Novus is the first LEED-ND (Neighborhood Development) community certified at any level in Arizona. The Gold certification is the second-highest certification awarded by USGBC on its scale of Certified, Silver, Gold and Platinum designations. The 62 points awarded to Novus qualifies it nationally among the top 10 best-scoring LEED-ND projects of all time. The LEED-ND program is designed to combat urban sprawl by inspiring and helping to create better, more sustainable, well-connected communities. Aerial rendering of the Novus Innovation Corridor at future completion, looking northwest from University and Rural Artist rendering of the Novus Innovation Corridor, looking northwest from the intersection of University Drive and Rural Road in Tempe. Image courtesy of Novus Download Full Image

“This is a remarkable achievement to earn certification at this level so early into a long-term development,” said Brian Kearney, first vice president of Catellus, master developer of the multiphased Novus community. “Our company is committed to creating sustainable mixed-use communities that integrate energy-efficient design with cutting-edge technology.”

Certified green buildings, compact development, walkable streets and proximity to transit facilities are key sustainable components of the development. Located in the heart of the Phoenix metropolitan area alongside Tempe Town Lake, the Novus Innovation Corridor on the campus of the nation’s most innovative university is less than 2 miles from Phoenix Sky Harbor International Airport and easily accessible from Valley Metro light rail and the regional highway system. All were important factors in gaining the Gold certification.

This announcement follows recent news that the first Class-A commercial office building in Novus’ Phase III also earned a LEED Gold certification as an individual project.

“We have set an early high bar within Novus both at the community and project levels, an appropriate step that is important to our partner, ASU,” Kearney said.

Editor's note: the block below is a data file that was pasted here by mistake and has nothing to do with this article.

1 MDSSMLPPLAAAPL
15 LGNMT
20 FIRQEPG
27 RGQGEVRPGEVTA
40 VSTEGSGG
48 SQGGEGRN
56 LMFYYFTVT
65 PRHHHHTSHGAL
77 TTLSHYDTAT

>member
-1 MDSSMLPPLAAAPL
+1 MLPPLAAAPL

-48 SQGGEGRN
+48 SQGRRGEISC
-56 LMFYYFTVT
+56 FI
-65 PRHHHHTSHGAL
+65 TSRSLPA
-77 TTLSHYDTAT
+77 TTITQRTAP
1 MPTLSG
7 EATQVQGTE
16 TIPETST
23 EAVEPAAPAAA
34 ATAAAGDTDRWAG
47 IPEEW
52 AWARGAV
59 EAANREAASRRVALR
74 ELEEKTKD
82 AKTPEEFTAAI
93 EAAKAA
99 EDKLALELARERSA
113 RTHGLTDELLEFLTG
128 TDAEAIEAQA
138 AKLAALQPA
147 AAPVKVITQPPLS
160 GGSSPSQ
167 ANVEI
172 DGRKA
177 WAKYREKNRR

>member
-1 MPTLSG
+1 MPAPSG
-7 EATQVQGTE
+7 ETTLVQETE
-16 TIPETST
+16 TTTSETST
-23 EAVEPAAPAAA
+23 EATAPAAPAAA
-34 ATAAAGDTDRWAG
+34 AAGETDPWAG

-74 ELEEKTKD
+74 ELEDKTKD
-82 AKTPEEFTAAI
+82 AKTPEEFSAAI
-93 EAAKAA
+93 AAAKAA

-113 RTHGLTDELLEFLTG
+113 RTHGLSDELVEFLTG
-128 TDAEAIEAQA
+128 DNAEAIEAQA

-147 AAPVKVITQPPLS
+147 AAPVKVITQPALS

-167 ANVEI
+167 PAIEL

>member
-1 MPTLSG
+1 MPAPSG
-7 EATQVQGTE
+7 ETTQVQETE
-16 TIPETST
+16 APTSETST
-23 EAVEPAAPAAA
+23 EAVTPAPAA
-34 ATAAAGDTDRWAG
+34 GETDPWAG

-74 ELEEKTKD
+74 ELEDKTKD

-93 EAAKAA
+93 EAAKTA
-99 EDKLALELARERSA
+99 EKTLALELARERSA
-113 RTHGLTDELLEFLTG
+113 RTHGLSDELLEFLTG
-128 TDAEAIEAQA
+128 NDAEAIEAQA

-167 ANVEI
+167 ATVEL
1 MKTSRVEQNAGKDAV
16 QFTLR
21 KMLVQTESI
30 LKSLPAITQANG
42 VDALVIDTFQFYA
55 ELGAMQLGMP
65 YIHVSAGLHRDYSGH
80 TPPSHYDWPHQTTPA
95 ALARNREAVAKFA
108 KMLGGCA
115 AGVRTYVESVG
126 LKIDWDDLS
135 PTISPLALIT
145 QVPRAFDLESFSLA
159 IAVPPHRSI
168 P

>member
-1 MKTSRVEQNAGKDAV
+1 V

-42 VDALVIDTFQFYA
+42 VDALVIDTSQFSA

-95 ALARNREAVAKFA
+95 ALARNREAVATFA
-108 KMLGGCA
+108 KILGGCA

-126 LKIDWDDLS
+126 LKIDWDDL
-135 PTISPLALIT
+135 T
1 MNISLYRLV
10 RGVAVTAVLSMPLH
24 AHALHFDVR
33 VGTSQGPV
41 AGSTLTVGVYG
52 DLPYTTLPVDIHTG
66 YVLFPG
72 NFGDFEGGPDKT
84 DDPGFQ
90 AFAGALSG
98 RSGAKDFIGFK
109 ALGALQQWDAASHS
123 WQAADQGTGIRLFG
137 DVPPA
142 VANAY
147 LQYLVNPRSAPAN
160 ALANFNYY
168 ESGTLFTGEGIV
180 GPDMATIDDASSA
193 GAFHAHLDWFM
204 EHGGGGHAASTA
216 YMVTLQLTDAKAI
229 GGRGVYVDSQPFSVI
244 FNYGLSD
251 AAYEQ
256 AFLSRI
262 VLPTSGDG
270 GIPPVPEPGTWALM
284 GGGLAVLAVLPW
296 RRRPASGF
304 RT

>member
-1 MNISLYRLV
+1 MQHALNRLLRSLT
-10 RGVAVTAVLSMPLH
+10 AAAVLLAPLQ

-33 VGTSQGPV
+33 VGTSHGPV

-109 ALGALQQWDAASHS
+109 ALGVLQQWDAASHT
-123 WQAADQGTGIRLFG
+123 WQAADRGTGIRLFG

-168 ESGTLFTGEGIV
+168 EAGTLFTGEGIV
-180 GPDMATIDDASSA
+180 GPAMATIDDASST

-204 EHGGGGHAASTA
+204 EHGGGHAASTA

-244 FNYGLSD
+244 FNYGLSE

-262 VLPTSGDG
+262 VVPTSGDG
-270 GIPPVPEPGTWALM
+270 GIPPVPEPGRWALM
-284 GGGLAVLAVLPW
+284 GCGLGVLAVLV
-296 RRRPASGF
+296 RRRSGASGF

Novus’ first phase was the development of the 2.1 million-square-foot Marina Heights regional hub for State Farm, followed shortly by the $307 million reinvention of Sun Devil Stadium. Novus is currently in Phase III of development, a 19-acre area at the northwest corner of University Drive and Rural Road. In addition to the 777 Tower’s completion in June 2020, the Hyatt Place/Hyatt House hotel opened its doors in August 2020, while the 318-unit Piedmont, Novus’ first multifamily residential project, is scheduled to welcome its first residents in July.

Additionally, the Novus Place Parking Structure has been completed and will serve office, hotel and retail uses. More office, residential and retail projects, including the Novus Place Retail District, are following close behind. Reflecting the development’s strong momentum, the first project in Novus’ Phase IV will be announced shortly. When fully developed, Novus will contain more than 10 million square feet of offices, residences, hotels, retail and entertainment uses.

ASU has a long history of focusing on sustainability under the guidance of its president, Michael M. Crow. ASU is currently rated ninth in the world and first in the U.S. by the Times Higher Education Impact Ratings, the only global performance measures that assess universities against the United Nations Sustainable Development Goals. Sustainability is embedded into departmental goals and operational practices across ASU. Currently under construction at the intersection of ASU’s research facilities and Novus’ commercial development, the new Interdisciplinary Science and Technology Building 7 (ISTB7) will achieve at least LEED Gold certification.

“The evolution of the Novus Innovation Corridor as an exemplar of what can be accomplished through a strong partnership between an innovative global research university and the private sector is truly exciting,” said Morgan R. Olsen, ASU executive vice president, treasurer and chief financial officer. “Receiving LEED-ND Gold status underscores our shared commitment with Catellus to sustainable building; our collaboration continues to produce outstanding accomplishments.”

Novus is one of the largest urban commercial developments in the country, incorporating a theme of live, work, learn and play by integrating retail districts, residential spaces, high-rise office space, shaded sidewalks, bike paths and urban parks into a fully “walkable” community.